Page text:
Black Like Me begins when John Howard Griffin decides that he wants to dye his skin black so that he can see and feel what a black man experiences. He leaves his family for New Orleans, where he obtains the medicine and dyes to begin the process of changing his skin color. During his time in New Orleans, Griffin observes that there are few opportunities for blacks; it is hard to find a place to eat. Later, Griffin takes a bus to Mississippi, where people say that it is the worst state for a black man to be in. On the bus, the other blacks give him some advice about the etiquette that blacks must follow inside Mississippi borders. For example, "'You don't want to even look at a white woman. In fact, you look down at the ground or the other way'" (61). When he arrives, he stays with a friend named P.D. East, who is a white journalist that is sympathetic to the black cause. Griffin then hitchhikes along the highway to Mobile, Alabama. The white men who offer to give Griffin rides make him uncomfortable as they portray "the Negro as an inexhaustible sex-machine with oversized genitals and a vast store of experiences" (87).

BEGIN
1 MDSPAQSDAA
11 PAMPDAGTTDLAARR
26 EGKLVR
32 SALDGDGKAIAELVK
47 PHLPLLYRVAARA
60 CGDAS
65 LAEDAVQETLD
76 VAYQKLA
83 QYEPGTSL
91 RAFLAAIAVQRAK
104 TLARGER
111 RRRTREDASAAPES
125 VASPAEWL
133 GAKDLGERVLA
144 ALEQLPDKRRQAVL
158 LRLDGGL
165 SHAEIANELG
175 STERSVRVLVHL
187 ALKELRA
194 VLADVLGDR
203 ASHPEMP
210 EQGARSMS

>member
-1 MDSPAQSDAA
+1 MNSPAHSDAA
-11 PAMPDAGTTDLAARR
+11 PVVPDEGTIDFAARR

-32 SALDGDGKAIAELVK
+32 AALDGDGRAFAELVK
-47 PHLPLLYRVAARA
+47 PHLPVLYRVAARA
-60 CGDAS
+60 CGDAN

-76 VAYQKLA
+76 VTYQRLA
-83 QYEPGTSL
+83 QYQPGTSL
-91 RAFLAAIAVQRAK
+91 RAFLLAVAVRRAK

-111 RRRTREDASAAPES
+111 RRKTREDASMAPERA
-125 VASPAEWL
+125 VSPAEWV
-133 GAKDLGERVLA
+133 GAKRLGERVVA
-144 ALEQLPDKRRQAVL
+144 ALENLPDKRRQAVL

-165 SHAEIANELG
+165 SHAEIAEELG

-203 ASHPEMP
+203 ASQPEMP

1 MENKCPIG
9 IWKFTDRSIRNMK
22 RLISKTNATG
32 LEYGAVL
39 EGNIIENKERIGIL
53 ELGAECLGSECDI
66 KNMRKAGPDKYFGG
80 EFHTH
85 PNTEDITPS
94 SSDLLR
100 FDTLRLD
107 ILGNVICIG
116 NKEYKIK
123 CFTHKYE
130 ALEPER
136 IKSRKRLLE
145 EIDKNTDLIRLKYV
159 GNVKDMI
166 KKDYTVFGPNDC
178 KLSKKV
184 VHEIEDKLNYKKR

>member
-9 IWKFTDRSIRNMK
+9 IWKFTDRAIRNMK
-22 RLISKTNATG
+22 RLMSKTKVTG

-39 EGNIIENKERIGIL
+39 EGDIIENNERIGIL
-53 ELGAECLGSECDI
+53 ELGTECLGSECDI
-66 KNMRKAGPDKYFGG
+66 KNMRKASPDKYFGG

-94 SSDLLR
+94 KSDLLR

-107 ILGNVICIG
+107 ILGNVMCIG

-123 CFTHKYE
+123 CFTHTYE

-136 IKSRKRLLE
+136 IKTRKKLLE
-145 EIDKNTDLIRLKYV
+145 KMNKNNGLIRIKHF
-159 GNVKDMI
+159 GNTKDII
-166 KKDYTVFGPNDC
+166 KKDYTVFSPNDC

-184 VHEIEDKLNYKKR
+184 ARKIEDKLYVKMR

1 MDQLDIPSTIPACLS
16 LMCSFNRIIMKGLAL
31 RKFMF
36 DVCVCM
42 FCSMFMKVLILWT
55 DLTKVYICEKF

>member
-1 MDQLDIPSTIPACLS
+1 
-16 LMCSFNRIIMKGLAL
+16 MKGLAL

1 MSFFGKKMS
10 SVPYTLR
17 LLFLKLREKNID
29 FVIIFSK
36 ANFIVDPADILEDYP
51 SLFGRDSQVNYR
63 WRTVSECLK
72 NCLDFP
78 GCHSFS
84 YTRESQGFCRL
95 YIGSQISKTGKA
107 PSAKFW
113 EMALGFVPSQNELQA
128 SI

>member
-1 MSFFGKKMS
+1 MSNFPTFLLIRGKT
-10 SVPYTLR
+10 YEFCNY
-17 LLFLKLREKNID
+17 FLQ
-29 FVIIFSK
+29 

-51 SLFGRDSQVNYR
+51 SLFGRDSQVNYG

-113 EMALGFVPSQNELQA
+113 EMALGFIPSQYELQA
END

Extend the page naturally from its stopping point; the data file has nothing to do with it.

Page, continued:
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Then, Griffin ends up busing to Montgomery, where he decides to "try to pass back into white society". He immediately notices a difference as he is treated courteously by a waitress at a restaurant. He then goes to Atlanta, where he gains hope that change is possible. His journey comes to a close as Griffin resumes his white identity for the last time. The remainder of the novel describes the aftermath of Griffin's trip. He is interviewed by several well-known talk show hosts. However, this revealing of his journey angers many people in his hometown and they hang Griffin in effigy in the main street. Yet, Griffin receives six thousand letters, most of them from whites in the Deep South, which were supportive. This confirms his theory that most people in the South hide what they really think about blacks from their neighbors.